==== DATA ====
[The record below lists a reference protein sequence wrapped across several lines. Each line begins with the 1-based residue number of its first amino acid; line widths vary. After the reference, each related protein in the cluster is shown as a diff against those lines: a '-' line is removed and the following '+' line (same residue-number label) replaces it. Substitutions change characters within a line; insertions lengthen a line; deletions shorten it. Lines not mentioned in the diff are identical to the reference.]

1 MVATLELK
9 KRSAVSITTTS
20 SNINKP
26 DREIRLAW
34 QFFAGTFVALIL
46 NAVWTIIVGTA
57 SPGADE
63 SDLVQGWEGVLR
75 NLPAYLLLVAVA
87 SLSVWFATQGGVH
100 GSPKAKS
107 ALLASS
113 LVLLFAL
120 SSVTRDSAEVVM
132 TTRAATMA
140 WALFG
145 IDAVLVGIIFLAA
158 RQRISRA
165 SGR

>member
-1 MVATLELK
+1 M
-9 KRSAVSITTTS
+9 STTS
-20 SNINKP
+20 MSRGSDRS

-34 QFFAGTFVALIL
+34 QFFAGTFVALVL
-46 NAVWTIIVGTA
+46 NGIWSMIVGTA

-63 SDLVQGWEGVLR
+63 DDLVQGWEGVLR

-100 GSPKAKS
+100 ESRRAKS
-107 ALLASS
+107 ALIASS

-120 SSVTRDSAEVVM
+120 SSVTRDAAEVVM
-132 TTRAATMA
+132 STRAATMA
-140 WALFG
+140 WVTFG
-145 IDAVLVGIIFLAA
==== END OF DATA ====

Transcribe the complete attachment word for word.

[The record below lists a reference protein sequence wrapped across several lines. Each line begins with the 1-based residue number of its first amino acid; line widths vary. After the reference, each related protein in the cluster is shown as a diff against those lines: a '-' line is removed and the following '+' line (same residue-number label) replaces it. Substitutions change characters within a line; insertions lengthen a line; deletions shorten it. Lines not mentioned in the diff are identical to the reference.]

1 MVATLELK
9 KRSAVSITTTS
20 SNINKP
26 DREIRLAW
34 QFFAGTFVALIL
46 NAVWTIIVGTA
57 SPGADE
63 SDLVQGWEGVLR
75 NLPAYLLLVAVA
87 SLSVWFATQGGVH
100 GSPKAKS
107 ALLASS
113 LVLLFAL
120 SSVTRDSAEVVM
132 TTRAATMA
140 WALFG
145 IDAVLVGIIFLAA
158 RQRISRA
165 SGR

>member
-1 MVATLELK
+1 M
-9 KRSAVSITTTS
+9 STTS
-20 SNINKP
+20 MSRGSDRS

-34 QFFAGTFVALIL
+34 QFFAGTFVALVL
-46 NAVWTIIVGTA
+46 NGIWSMIVGTA

-63 SDLVQGWEGVLR
+63 DDLVQGWEGVLR

-100 GSPKAKS
+100 ESRRAKS
-107 ALLASS
+107 ALIASS

-120 SSVTRDSAEVVM
+120 SSVTRDAAEVVM
-132 TTRAATMA
+132 STRAATMA
-140 WALFG
+140 WVTFG
-145 IDAVLVGIIFLAA